Matuto brings mix of roots music

Band brings the push and pull between the Latin syncopations of Brazilian roots and the folk traditions of the American South

Matuto performs March 8 at the Harrison Memorial Hall.

Born out of New York’s vibrant musical scene, Matuto bring a mix of American roots and Brazilian music in Harrison Memorial Hall on Saturday, March 8 at 8 p.m.

The name Matuto comes from a slang Portuguese expression meaning ‘country boy’ and the group draws inspiration both from the Brazilian music that band leaders Clay Ross and Rob Curto studied and from the American roots music they grew up with.

Drawing on Northeastern Brazil’s folkloric rhythms like forró, maracatu, or coco, and on deep Americana — from bluegrass to spirituals to swampy Louisiana jams — Matuto uses unexpected Pan-American sonic sympathies to craft appealing, rootsy, yet philosophical tales of love, self-discovery, nostalgia, and true peace.

“Matuto performs a type of music not yet well known in North America but is perhaps the most popular music in Northeastern Brazil,” said Harrison Festival artistic director Andy Hillhouse. “The groove of Forró music resembles Cajun music in many ways and is infectious in its danceability.”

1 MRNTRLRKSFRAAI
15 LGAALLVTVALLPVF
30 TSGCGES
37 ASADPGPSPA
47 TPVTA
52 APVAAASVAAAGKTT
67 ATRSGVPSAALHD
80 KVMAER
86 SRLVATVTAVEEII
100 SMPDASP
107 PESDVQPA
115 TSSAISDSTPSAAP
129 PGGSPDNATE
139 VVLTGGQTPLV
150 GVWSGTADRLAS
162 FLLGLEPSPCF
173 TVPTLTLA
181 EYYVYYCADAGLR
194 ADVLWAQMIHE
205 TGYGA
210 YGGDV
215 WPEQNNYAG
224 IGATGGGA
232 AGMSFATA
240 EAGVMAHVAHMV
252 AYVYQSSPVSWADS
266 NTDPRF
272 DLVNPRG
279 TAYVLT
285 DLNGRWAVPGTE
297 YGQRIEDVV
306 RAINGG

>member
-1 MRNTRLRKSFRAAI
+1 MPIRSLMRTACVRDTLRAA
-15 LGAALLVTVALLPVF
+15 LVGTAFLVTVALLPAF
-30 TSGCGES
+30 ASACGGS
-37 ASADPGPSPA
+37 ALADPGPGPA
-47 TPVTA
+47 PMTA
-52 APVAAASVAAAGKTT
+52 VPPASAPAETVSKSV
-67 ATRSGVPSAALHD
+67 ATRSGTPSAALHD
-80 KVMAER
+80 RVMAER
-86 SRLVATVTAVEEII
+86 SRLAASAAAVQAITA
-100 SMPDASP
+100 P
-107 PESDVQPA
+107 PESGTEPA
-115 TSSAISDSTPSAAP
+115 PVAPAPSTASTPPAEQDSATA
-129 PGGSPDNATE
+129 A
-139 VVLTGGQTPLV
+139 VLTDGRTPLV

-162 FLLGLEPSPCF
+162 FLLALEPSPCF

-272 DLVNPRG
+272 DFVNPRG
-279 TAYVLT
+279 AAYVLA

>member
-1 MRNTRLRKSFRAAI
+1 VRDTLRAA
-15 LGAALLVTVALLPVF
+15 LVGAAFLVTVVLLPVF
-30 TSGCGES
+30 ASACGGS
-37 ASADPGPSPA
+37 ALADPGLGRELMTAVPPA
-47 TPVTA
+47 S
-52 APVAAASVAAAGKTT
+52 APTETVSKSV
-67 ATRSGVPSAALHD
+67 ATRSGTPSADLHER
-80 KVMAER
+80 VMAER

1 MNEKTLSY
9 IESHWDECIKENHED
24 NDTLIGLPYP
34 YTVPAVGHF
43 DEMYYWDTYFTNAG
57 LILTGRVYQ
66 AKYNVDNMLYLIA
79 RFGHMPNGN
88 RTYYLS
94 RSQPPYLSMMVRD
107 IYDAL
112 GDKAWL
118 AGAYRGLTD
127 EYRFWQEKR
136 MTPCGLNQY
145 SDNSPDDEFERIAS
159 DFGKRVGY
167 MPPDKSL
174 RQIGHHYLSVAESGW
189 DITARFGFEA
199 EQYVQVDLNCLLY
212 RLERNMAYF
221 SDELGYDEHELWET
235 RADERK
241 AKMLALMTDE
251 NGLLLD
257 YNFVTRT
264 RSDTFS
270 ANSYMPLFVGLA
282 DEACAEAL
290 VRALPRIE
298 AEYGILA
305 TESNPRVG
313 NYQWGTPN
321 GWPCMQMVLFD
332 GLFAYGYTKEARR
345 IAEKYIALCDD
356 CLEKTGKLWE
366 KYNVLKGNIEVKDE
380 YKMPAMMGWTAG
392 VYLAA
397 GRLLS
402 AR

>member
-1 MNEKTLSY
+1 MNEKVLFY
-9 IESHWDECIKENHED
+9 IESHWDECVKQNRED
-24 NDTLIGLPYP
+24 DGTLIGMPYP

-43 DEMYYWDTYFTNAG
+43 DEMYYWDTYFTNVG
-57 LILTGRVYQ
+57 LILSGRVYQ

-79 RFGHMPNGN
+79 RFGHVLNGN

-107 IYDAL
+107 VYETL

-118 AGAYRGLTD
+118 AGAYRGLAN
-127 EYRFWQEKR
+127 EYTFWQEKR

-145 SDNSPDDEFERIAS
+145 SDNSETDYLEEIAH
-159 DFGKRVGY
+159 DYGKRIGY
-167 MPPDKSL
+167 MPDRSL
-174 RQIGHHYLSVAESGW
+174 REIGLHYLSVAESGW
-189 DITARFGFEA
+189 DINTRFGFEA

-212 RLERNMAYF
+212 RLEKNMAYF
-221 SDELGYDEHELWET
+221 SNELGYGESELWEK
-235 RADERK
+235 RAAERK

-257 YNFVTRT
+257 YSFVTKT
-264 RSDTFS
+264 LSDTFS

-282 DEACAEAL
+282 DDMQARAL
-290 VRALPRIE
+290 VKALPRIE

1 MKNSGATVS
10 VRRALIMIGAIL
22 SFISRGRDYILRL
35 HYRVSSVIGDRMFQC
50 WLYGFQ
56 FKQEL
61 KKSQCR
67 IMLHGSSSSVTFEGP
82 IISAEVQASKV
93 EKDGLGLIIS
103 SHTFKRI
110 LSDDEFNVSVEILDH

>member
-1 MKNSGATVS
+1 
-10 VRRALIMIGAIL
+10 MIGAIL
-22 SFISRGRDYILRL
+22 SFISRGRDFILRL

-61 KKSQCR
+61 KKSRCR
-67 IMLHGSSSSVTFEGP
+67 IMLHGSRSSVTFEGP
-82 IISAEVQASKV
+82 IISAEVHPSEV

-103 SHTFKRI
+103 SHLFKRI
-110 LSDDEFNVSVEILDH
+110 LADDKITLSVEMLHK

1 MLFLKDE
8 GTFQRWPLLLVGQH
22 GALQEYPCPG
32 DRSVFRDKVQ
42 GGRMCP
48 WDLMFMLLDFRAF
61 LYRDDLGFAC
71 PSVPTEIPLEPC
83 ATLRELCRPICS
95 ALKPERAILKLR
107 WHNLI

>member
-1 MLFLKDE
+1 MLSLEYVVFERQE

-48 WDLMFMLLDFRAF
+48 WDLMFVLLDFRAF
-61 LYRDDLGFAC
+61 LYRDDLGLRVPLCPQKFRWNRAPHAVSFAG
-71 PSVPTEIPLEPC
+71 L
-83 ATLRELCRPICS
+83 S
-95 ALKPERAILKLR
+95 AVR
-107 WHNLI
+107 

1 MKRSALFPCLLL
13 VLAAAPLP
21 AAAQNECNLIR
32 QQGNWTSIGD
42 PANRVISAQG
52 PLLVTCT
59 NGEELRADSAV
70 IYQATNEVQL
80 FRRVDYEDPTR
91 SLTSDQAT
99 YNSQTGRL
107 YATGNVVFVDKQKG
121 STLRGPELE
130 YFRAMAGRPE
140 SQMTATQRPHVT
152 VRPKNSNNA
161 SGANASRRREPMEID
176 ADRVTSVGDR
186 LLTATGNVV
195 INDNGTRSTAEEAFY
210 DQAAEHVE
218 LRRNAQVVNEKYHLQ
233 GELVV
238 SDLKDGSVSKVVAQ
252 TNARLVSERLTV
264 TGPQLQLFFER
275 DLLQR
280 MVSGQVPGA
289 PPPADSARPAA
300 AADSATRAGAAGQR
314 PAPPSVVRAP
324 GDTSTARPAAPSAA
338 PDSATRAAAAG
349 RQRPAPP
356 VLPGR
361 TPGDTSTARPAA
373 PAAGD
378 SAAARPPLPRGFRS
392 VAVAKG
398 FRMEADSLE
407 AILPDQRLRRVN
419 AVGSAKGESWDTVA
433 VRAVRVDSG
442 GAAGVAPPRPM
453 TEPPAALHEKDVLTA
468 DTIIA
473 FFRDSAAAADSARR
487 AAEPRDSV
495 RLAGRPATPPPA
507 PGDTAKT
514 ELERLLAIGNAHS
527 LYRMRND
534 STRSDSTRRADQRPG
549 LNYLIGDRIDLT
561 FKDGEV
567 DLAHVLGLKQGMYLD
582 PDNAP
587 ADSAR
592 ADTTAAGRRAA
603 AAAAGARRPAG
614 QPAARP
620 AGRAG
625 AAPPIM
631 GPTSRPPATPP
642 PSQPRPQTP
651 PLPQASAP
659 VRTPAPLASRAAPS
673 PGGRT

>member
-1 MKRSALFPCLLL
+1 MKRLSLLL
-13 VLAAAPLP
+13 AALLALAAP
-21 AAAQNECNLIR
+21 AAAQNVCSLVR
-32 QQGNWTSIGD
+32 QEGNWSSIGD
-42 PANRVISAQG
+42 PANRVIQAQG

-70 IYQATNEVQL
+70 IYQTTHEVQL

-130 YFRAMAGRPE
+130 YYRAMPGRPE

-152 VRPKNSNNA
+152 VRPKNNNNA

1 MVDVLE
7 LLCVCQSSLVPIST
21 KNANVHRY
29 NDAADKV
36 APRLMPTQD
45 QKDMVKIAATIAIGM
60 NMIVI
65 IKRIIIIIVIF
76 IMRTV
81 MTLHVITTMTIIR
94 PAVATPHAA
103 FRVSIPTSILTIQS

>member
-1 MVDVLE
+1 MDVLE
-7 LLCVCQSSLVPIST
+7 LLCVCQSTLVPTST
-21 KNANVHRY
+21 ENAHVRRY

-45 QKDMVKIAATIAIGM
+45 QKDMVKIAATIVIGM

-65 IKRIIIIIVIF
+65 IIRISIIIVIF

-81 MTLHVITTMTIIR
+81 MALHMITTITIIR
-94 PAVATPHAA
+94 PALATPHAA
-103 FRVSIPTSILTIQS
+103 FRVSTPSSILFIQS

The band features guitar, accordion, bass, drums, and various Brazilian percussion instruments: the alfaia (a large, wooden, rope-tuned bass drum), the pandeiro (a Brazilian tambourine), the berimbau (a single-string on a bow struck with a small stick), and the agogô (a pair of small, pitched metal bells) as well as brings together some of the best musicians working across NYC’s diverse jazz, roots and world music scenes, like Brazilian percussionist Zé Mauricio, drummer Chris Berry, and bassist Mike Lavalle.

“Matuto is unique in their tendency to fuse forró with Appalachian music, a surprising blend that works well,” said Hillhouse. “Bringing Matuto to Harrison is part of an overall vision to introduce Brazilian styles outside of the bossa nova and samba music that people normally associate with Brazil.”

Matuto welds these many influences into a uniquely danceable soundscape. On stage, the instruments swirl together, bobbing in and out, whirling around the tension at the core of Matuto’s music: the push and pull between the Latin syncopations of Brazilian roots music and the folk traditions of the American South. It’s Bluegrass meets Brazil. An unlikely combination on paper, but not in person. On the dance floor it just feels right.

Tickets for Matuto, March 8 are $22 at, or by phone at 604.796.3664 the Ranger Station Art Gallery in Harrison and Agassiz Shoppers Drug Mart on Pioneer Ave.


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